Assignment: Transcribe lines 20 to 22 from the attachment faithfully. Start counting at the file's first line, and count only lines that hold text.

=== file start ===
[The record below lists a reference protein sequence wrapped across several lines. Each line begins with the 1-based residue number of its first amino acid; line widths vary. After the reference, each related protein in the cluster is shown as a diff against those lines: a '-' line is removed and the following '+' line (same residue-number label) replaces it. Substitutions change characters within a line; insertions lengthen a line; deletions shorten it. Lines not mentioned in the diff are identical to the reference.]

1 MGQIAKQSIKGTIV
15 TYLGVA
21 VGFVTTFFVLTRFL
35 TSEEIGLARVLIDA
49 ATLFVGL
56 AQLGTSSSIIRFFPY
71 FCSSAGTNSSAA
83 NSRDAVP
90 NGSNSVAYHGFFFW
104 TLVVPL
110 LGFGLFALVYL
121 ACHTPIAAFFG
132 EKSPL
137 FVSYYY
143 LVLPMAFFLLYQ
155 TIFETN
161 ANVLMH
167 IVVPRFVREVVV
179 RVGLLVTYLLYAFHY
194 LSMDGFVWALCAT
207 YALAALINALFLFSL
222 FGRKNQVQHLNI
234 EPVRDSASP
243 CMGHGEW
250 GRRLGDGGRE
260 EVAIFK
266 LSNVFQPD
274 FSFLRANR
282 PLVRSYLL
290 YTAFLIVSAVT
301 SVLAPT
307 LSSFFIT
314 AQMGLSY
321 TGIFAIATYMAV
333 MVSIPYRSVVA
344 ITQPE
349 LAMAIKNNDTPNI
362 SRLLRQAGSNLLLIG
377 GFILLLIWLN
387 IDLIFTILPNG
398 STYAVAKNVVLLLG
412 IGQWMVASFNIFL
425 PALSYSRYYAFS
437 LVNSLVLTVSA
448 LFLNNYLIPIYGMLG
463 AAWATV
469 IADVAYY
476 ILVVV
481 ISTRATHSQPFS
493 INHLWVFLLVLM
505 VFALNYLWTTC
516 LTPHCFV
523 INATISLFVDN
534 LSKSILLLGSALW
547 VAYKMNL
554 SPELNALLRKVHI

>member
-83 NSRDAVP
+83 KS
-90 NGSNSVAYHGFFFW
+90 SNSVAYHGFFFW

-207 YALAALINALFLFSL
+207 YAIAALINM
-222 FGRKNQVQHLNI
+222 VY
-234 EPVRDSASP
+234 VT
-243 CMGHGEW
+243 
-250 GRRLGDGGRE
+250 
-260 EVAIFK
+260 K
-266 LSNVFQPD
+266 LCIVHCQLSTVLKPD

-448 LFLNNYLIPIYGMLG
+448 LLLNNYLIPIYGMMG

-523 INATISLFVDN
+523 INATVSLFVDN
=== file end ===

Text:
179 RVGLLVTYLLYAFHY
194 LSMDGFVWALCAT
207 YALAALINALFLFSL